The ability to understand, interpret, and make informed decisions based on what you know comes with time and experience. So sure, you can brush up on a coding language on your own, but that won’t necessarily help you make a strategic choice about an e-commerce site. The internet can’t help you there, but your network can.
The fact is that people in the early stages of their careers often have little control over how they develop their skills; their projects, and the skills and experience they gain from there, are dictated by an employer. Finding ways (and the time) to deepen your skill set isn’t always easy. But one thing you can work on pretty effectively all on your own is network building.
In fact, there’s probably no more crucial task early in your career. Whether you work in a service industry, administration, academia, nonprofits, or the business world, your network can extend your access to knowledge. If you know the right people, you can tap into their skills rather than having to acquire them all yourself. This lets you find better solutions faster–which then becomes your competitive edge.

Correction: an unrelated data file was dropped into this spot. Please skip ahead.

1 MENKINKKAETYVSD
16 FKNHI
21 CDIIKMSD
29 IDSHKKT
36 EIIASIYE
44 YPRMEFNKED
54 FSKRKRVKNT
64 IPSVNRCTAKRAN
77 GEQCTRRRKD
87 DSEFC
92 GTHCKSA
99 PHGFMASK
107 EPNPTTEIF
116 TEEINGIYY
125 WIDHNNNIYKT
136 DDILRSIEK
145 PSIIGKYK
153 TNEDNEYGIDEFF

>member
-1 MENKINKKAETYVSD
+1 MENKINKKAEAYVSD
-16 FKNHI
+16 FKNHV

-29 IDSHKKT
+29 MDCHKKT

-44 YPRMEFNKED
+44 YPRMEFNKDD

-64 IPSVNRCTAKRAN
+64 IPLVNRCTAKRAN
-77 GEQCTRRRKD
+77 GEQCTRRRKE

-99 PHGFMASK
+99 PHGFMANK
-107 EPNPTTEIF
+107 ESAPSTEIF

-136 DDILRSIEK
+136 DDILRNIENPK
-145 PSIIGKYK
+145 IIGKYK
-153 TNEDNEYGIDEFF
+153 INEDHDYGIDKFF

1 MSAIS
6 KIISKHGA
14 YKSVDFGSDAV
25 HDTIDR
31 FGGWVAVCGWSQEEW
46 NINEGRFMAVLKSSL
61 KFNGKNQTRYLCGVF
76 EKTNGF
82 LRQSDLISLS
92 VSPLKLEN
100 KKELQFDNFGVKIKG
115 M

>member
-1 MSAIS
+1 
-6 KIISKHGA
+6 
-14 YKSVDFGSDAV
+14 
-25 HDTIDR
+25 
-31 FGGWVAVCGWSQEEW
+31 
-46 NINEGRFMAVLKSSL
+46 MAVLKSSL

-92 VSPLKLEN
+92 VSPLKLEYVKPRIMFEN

Show a prospective client or employer how great your network-supported problem-solving chops make you more valuable, and you’ll likely find more opportunities more quickly than somebody slogging through a coding bootcamp.
How do you build a network right out the gates, when your limited time in the workforce limits the range of people you’ve come into contact with? Here are a few tips.
You already know this one, but it bears repeating. When you’re new to the workforce, you haven’t had many opportunities to build your professional network. So it’s crucial to tap your university resources and LinkedIn to connect with alumni.
But there are a couple of twists to this common advice to bear in mind. First, focus on connecting with grads who are only a few years ahead of you. Their contacts–that is, people they can introduce you to–will still be fresh. Plus, their experiences and pointers won’t be outdated. And second, start networking with alumni before you’re an alum yourself. Keep in touch with friends who graduate before you do. Use that alumni database to find internships so you won’t have to start from scratch when it’s time to hunt for a full-time job.